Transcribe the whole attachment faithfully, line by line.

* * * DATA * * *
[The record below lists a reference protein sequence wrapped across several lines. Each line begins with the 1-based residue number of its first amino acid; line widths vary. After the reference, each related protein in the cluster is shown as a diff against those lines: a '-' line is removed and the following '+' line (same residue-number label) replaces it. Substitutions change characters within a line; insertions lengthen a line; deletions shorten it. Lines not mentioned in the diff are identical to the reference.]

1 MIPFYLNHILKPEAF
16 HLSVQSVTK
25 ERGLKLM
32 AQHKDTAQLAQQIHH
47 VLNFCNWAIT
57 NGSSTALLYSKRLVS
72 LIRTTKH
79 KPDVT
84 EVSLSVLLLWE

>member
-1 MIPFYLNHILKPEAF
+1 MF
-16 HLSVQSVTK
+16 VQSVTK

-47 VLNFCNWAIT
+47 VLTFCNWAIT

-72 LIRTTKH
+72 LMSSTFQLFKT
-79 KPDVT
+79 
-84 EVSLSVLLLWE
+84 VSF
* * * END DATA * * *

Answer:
[The record below lists a reference protein sequence wrapped across several lines. Each line begins with the 1-based residue number of its first amino acid; line widths vary. After the reference, each related protein in the cluster is shown as a diff against those lines: a '-' line is removed and the following '+' line (same residue-number label) replaces it. Substitutions change characters within a line; insertions lengthen a line; deletions shorten it. Lines not mentioned in the diff are identical to the reference.]

1 MIPFYLNHILKPEAF
16 HLSVQSVTK
25 ERGLKLM
32 AQHKDTAQLAQQIHH
47 VLNFCNWAIT
57 NGSSTALLYSKRLVS
72 LIRTTKH
79 KPDVT
84 EVSLSVLLLWE

>member
-1 MIPFYLNHILKPEAF
+1 MF
-16 HLSVQSVTK
+16 VQSVTK

-47 VLNFCNWAIT
+47 VLTFCNWAIT

-72 LIRTTKH
+72 LMSSTFQLFKT
-79 KPDVT
+79 
-84 EVSLSVLLLWE
+84 VSF